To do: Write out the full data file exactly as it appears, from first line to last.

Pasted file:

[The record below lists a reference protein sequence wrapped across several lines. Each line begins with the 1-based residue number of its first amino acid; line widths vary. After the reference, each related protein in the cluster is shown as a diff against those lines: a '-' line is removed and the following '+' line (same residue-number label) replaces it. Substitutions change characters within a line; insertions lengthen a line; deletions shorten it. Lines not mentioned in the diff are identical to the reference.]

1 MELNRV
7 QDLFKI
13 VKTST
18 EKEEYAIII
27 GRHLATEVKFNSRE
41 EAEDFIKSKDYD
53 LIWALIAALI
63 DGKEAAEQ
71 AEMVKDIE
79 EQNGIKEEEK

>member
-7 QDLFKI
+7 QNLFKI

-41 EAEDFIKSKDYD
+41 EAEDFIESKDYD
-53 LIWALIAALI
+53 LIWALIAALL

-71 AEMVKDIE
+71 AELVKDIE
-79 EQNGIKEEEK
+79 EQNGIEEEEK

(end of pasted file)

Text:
[The record below lists a reference protein sequence wrapped across several lines. Each line begins with the 1-based residue number of its first amino acid; line widths vary. After the reference, each related protein in the cluster is shown as a diff against those lines: a '-' line is removed and the following '+' line (same residue-number label) replaces it. Substitutions change characters within a line; insertions lengthen a line; deletions shorten it. Lines not mentioned in the diff are identical to the reference.]

1 MELNRV
7 QDLFKI
13 VKTST
18 EKEEYAIII
27 GRHLATEVKFNSRE
41 EAEDFIKSKDYD
53 LIWALIAALI
63 DGKEAAEQ
71 AEMVKDIE
79 EQNGIKEEEK

>member
-7 QDLFKI
+7 QNLFKI

-41 EAEDFIKSKDYD
+41 EAEDFIESKDYD
-53 LIWALIAALI
+53 LIWALIAALL

-71 AEMVKDIE
+71 AELVKDIE
-79 EQNGIKEEEK
+79 EQNGIEEEEK